Thanks again for all of the advice!

That front main can be put in incorrectly…however…it cant go anywhere so methinks it BLEW out due to an overfill…OR it was never actually replaced…

I think the oil change facility caused the seal problem and possibly the transaxle problem also. If the final drive is very low or empty that almost always points to someone screwing up by removing the wrong drain plug.

You reference the transmission fluid being fine but I’m not talking about transmission fluid. I’m referring to final drive gear oil which is in the same transission but a separate compartment.
In other words, the ATF can be clean and full with the final drive being empty and a bang waiting to happen.

The fast lube inspectors, for want of a better word, are not high on my list of great people to deal with. I’ve been in the middle of a few customer/inspector problems and have found that none of those guys knew diddly about a car. Their job is to deny and stall.

We had a Subaru came in on the tow truck once with a trashed transmission and that car only had about 20k miles on it. The fast lube had drained the final drive by mistake.
The transmission case was fractured in half and the internals were nothing more than a debris field.
The fast lube inspector insisted that I “patch it together best as possible”. Ha. :slight_smile:

IN that trans there is only one fluid…no separate gear oil…99% sure…No?

The front differental requires 75w90 GL5, capacity 1.2L.-with automatic transmission.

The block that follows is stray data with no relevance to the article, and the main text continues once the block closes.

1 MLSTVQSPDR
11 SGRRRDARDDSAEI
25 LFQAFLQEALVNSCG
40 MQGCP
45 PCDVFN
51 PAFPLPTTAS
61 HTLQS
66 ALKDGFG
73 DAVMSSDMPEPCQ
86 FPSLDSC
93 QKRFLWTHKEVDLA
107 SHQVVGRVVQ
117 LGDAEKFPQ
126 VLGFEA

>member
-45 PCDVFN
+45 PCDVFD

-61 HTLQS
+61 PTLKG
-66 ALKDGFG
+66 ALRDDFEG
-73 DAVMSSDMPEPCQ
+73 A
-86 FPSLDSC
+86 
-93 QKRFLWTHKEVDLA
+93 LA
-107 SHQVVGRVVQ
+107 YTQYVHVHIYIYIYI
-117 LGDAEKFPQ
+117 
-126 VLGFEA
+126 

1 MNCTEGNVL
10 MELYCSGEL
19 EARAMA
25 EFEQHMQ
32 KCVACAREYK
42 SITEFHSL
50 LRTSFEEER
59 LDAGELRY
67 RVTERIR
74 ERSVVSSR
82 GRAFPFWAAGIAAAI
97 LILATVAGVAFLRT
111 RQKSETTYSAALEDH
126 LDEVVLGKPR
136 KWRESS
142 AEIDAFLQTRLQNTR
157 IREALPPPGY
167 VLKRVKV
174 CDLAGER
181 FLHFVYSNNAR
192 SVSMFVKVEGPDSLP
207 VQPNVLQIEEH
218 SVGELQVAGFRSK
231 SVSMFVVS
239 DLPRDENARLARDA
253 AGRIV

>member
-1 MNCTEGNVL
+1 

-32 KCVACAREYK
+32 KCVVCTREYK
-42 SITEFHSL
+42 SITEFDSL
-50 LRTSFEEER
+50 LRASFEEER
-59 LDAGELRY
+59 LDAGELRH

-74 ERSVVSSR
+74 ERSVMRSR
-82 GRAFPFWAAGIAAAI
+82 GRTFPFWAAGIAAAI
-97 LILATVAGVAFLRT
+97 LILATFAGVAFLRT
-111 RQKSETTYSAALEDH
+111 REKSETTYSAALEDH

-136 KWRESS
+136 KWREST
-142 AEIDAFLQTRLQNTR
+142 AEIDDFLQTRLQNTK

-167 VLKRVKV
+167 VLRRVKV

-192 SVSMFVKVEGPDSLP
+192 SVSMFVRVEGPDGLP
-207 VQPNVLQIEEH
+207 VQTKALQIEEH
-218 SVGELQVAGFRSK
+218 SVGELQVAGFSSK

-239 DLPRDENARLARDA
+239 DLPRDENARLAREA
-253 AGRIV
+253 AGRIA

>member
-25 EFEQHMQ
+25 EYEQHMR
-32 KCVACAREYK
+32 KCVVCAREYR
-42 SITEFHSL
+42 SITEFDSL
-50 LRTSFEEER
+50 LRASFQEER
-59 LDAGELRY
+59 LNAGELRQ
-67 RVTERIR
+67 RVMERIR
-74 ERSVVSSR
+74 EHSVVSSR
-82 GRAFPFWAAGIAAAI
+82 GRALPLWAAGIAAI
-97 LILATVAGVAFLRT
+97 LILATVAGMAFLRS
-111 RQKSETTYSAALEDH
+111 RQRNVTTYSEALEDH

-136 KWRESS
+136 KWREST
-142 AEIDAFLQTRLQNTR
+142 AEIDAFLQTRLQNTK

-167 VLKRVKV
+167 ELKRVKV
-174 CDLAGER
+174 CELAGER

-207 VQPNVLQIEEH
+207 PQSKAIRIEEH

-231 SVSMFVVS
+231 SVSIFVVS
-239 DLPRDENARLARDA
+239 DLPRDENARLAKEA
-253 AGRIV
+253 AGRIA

In my personal experience working at Dodge dealers I was never able to sell a differential service on an LH vehicle (Concord/Intrepid) which also has a seperate front differental. Fluid replacement was required every 15,000 miles (severe service) but the service writers didn’t believe this was true. It’s not that important I guess, the first owner doesn’t keep the vehicle long enough to matter, the second owner doesn’t spend money on services and in the end it become the problem of the third owner like the OP (100,000 mile plus) when a failure occurs.

With a manual transmission the gear oil lubricates both the gearsets/shafts and the final drive gears with oil freely mixing in both sections.

If this is an automatic transmission, which it appears to be, the ATF covers the auto transmission section only.
The final drive assembly (ring and pinion, spider gears, etc) is a separate compartment and lubed by hypoid oil. There are a number of seals that keep the fluids separated.

In some cases, and not as prevalent as it used to be, those seals would prematurely leak and cause the hypoid oil to migrate into the ATF. Sometimes the car’s owner would be not be aware of the whine that was starting to develop until it was too late; this meaning a prematurely worn out final drive or a blown transmission. This would depend on how bad their hearing was or how acclimated they became to the whine.

In the case of the 20k miles Subaru I mentioned above, this one died from a quicky lube experience. An elderly couple just a few hundred miles into their vacation had a fast lube change the oil while they had lunch at a restaurant next door. After hitting the road they noticed a whine and figured they would get it looked at when they reached OK City. They never made it because the transmission scattered itself about 40 miles after leaving the fast lube joint. Per the usual, the fast lube drained the final drive by mistake while thinking it was the engine oil plug.